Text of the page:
The present invention enables fast and complete transfer/release of a viscous product (having at least 40% suspended solids and a viscosity range between 1000-4000 centipoise/second at a shear rate of 20/second) in the washing machine in order to ensure proper product performance. This is particularly true for U.S. and Japanese washing machines which have a short cycle, low agitation, and use cold water. The flexible sheet 12 allows the product to efficiently dispense during the wash cycle. This is achieved by rubbing of the clothes on the inner part of the flexible sheet containing the viscous product, as well as by inversion of the flexible sheet by the clothes, followed again by rubbing of clothes.

The frame 11 is preferably elliptical shaped which provides a comfortable grip, while the feet 16 provide a stable profile to put the dispensing device 10 on top of the laundry without tipping over and spilling the product. The non-woven sheet 12 is pre-shaped in the form of a coffee filter, with two seams (one bottom and one side seam) for providing accurate volumetric dosage. The latter is enhanced by having colored hot-stamped dosing lines 17 and numerical volume indications. When the dosing device 10 is filled with the viscous product, seepage and wicking through the suspended bag is possible when the bag is in contact with a support or surface (due to capillary action). In order to avoid potential messiness due to product seepage, the device 10 is designed so that the suspended sheet 12 does not contact the surface (e.g., a table) if the device 10 is sat down.

Referring to FIG. 2, an alternate dosing device 20 has a substantially rigid ring 21 and a sheet 22 with the same characteristics as the preferred sheet 12. The sheet 22 is attached to the ring 21 such that an opening 23 is created for insertion of the highly viscous liquid. Since there is no frame to support the sheet 12, the flexible sheet can be supported in the ring 21 in a device holder (not shown).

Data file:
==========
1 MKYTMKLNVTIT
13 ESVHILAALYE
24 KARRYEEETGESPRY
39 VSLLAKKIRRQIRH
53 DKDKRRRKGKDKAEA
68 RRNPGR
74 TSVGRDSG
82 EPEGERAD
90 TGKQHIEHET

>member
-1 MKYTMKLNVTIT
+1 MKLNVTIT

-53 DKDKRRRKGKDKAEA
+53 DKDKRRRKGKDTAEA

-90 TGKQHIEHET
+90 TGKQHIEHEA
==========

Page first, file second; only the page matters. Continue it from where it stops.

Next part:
While the embodiment of the invention shown and described is fully capable of achieving the results desired, it is to be understood that this embodiment has been shown and described for purposes of illustration only and not for purposes of limitation. Other variations in the form and details that occur to those skilled in the art and which are within the spirit and scope of the invention are not specifically addressed. Therefore, the invention is limited only by the appended claims.

Patent Citations
Cited PatentFiling datePublication dateApplicantTitle
US846587 *Nov 9, 1906Mar 12, 1907Walter MaechlerCoffee-holder.
US934937 *Mar 22, 1909Sep 21, 1909Charles SchaubelFruit press and strainer.